A little spendy but a bottle lasts me over a year . I have used it for years and always recommend it, its gentle, effective and smells good. It heals the skin without irritation.

    ReplyDelete
  3. Microtek or a 50/50 mixture of generic Listerine and mineral/baby/or Vitamin E oil. Peel the crust bu running a comb at an angle under them and they lift off.

    Fly Predators or another brand thereof really made a difference here.

    ReplyDelete
  4. Micro-tek shampoo and spray, Nolvasan and also Listerine for a mild case. I don't take off the scabbies - it hurts the horse and also doesn't allow the scab to provide protection for healing skin. If conditions are wet, I'll put Desenex powder on the areas to keep things dry.

    Horses with white legs can be very prone to this.

    Some horses eat a lot of salt - be sure you're using the white blocks not the colored ones which are for cattle - and that's a good thing as it encourages good drinking.

    ReplyDelete
  5. Welcome to the world of white legs or heavy feathered draft legs !!!

    I have both... ugh
    I wash legs thoroughly with anti-fungal then dry very very well, then spray listerine and Vitamin E oil.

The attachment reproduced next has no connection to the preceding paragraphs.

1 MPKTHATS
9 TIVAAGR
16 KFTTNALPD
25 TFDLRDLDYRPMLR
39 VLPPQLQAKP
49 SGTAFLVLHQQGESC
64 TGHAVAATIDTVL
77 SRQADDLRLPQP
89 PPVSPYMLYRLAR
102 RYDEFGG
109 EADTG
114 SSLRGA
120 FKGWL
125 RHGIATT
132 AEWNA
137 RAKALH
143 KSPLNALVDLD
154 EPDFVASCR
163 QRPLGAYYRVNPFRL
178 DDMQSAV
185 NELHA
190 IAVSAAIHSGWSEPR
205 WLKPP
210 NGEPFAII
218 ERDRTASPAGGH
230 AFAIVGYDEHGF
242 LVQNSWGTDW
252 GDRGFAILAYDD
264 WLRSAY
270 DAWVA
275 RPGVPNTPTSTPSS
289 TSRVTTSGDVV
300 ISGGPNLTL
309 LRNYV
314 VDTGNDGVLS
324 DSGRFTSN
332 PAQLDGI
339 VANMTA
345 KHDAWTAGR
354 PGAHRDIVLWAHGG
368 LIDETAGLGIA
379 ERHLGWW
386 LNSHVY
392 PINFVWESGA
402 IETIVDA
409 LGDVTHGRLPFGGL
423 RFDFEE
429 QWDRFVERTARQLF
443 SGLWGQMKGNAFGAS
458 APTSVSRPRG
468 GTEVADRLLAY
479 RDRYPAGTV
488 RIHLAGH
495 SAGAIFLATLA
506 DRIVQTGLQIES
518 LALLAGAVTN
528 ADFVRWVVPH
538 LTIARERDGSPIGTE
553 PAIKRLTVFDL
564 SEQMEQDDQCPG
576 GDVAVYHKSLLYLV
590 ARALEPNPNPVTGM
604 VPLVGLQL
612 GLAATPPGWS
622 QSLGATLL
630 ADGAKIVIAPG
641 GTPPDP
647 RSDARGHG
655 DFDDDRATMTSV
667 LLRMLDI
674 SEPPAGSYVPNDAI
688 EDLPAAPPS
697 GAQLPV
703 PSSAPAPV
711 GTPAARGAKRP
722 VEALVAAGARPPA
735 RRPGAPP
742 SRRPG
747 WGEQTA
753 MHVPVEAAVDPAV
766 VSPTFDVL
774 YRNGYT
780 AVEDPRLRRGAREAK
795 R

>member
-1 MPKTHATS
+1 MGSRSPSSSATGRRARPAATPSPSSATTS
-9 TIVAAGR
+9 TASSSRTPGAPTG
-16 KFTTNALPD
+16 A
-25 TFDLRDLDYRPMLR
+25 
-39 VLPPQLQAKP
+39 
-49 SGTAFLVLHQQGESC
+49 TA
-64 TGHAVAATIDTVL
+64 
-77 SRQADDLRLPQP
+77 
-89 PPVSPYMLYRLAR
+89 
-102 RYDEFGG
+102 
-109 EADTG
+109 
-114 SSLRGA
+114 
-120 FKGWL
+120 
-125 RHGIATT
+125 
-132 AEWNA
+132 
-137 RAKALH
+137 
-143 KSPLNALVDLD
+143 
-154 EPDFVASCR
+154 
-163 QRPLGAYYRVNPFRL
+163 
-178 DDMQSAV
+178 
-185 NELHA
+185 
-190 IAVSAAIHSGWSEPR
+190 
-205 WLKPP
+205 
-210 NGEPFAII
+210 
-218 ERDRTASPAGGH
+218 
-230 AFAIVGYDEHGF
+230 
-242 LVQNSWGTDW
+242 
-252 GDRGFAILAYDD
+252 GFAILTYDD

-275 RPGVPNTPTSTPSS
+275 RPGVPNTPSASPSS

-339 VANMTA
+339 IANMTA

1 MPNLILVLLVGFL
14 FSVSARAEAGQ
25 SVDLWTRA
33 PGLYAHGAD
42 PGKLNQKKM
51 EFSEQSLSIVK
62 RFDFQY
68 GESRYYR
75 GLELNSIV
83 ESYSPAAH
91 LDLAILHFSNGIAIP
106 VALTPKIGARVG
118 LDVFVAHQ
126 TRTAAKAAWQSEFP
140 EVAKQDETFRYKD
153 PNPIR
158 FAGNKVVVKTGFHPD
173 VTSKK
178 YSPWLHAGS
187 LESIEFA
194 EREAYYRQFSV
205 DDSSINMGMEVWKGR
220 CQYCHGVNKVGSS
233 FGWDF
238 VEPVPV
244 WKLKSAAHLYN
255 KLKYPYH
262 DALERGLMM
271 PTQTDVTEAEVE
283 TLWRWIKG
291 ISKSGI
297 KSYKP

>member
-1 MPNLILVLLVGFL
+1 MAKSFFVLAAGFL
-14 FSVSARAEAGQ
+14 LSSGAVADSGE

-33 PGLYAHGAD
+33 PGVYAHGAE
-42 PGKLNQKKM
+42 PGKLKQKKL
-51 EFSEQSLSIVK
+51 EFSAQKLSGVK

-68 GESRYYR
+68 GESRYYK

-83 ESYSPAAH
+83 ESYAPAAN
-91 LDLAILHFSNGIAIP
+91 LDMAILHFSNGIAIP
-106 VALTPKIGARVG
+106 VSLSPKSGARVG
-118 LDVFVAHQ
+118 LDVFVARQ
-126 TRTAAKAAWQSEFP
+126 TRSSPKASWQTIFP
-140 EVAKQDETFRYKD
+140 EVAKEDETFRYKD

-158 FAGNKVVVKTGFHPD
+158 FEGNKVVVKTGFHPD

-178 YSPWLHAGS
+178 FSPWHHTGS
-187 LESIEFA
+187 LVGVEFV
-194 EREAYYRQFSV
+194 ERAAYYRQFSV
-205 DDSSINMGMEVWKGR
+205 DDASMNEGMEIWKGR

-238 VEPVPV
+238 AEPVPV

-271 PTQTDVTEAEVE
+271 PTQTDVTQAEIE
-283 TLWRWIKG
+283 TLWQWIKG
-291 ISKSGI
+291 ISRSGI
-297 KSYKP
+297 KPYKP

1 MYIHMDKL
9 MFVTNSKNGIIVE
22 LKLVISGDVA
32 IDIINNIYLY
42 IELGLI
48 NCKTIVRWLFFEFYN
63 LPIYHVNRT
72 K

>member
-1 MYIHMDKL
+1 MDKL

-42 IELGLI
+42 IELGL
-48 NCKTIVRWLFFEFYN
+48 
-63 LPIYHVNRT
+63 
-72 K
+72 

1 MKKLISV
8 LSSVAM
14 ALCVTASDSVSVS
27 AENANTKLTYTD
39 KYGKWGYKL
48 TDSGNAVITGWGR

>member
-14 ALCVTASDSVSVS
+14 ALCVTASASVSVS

I don't pull the scabs, I just scrub really really well, what comes off, comes off.

    Good luck!
    ~Jeni

    ReplyDelete
  6. I have had problems with mud fever in the past as well as rain rot. The best thing I've found that will cure both fast is called M-T-G
    Mane Tail Groom. You can order it online from most horse sites like valley vet or KV supply. It is in the conditioner section. It is really greasy and smells yucky but it works and will help her hair grow back too.

    To combat the fly situation I have always fed a yellow sulfur block free choice to my horses. It works great and you will see a difference within a week or so.
    Hope this helps!

    ReplyDelete
  7. Hmm - don't know much about the mud fever - hopefully some of the suggestions here help...

    Too bad about the flies - I've heard good and bad about the garlic feed supps - might work though. Makes sense that they would be attracted to her legs if she has sores there.

    Rusty is a salt licking machine. He didn't have salt at his old barn (I know!) and he ate through 2 in the first month at the new place. I started him on a vitamin and mineral supplement (purina) on my farriers recommendation (his hooves were really chipping badly) and he doesn't lick the salt lick as much as he used to.

    I'm sure you will get her all sorted out...

    ReplyDelete
  8. So sorry about these problems....
    I have had my mare get mud fever once, it was at a barn that threw the poo into the soggy run....leading me to believe its in the ground primarily....since, she's never had it again. I made the mistake of washing her with warm water (which opens the pores) letting the bacteria take hold.
    If I wash mudd off now...cold water and I wipe her legs drywith a horsey devoted towel (s).

    If I were to try something now, if probably use-sore no more-"the sauce". But the others have experience..and some proven outcomes above.